There has been a surge in activity for £15 million-plus homes in London which contradicts the broad, multi-year slowdown in the city’s home sales, says report
Surging activity for £15 million-plus homes (those priced at US$19.35 million and up) in London contradicts the broad, multi-year slowdown in the city’s home sales, and experts said on Tuesday that the anomaly doesn’t mean much when it comes to the overall health of the market.
Referring to recent news that super-prime sales soared more than 40% in 2018 compared to the previous year, chairman of real estate firm LonRes, William Carrington said top-end sales are not key indicators of market conditions as the ultra-wealthy are always able to transcend economies.
If anything, the uptick in £15 million-plus deals—including the sale of a £95 million mansion to an American billionaire last month—shows that London’s wealthiest buyers and foreigners took advantage of a deeply depressed market and a weakened British pound, Mr. Carrington wrote in a report published Tuesday.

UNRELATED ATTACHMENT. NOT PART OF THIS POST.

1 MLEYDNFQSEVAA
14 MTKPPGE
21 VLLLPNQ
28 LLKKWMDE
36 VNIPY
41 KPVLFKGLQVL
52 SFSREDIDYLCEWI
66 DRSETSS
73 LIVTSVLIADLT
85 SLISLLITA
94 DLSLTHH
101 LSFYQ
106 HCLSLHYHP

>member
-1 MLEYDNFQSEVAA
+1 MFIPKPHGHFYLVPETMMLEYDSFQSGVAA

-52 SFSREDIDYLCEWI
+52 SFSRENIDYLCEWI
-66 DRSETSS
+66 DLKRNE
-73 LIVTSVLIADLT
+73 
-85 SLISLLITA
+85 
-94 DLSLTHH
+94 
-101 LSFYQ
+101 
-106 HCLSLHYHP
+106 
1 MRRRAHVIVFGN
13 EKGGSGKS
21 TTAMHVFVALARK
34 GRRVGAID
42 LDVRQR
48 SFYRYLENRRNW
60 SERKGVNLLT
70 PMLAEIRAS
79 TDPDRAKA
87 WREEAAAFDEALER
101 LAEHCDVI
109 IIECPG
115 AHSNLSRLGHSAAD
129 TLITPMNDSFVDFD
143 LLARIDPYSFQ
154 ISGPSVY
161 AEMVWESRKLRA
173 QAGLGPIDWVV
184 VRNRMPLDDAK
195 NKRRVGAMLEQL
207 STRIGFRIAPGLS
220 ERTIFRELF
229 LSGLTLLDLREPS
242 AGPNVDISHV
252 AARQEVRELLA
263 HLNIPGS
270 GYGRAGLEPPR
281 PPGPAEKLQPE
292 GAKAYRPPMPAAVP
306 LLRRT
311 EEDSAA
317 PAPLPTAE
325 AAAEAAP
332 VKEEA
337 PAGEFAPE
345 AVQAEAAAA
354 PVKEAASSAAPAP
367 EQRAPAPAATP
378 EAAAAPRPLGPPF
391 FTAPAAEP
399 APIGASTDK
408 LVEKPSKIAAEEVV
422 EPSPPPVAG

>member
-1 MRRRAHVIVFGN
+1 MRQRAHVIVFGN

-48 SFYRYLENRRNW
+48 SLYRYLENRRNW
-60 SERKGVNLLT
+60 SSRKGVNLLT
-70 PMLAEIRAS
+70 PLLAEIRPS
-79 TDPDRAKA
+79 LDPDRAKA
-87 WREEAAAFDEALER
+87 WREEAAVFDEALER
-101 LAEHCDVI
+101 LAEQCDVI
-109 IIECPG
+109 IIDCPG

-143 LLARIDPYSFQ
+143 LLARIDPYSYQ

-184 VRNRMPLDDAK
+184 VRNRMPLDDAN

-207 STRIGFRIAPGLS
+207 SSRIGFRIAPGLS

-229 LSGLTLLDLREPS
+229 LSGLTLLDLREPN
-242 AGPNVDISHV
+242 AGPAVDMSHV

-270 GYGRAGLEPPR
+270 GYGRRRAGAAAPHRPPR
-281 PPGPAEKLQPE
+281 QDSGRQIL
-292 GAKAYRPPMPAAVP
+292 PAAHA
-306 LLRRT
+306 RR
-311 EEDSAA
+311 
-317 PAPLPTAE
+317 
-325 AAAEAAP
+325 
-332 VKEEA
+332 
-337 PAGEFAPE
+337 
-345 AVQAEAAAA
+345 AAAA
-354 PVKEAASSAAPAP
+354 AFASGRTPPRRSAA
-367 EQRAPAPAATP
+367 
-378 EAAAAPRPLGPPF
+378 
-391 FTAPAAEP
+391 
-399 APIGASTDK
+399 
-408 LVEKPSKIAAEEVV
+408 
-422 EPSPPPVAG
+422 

By comparison, home sales at all price points in prime central London fell 15% in 2018 compared to 2017. Sales over £5 million fell particularly hard, declining more than one-third in the fourth quarter of 2018 compared to the previous year, according to LonRes figures.
More and bigger price discounts will be the true weathervane for the London market, Mr. Carrington said. He expects sales activity to return when home prices are discounted an average 20% from their last peak in 2014.
The average sales price was down approximately 14% in the third quarter of 2018 compared to the 2014 peak.
A growing majority of real estate agents blame the market malaise on Brexit, according to a survey of LonRes subscribers, comprised of real estate industry agents. Roughly 68% of respondents expected the U.K.’s so-far messy exit from the EU to have the biggest effect on the market in the coming year.
Most said in the survey that 2019 “looks to be a challenging year,” according to the report.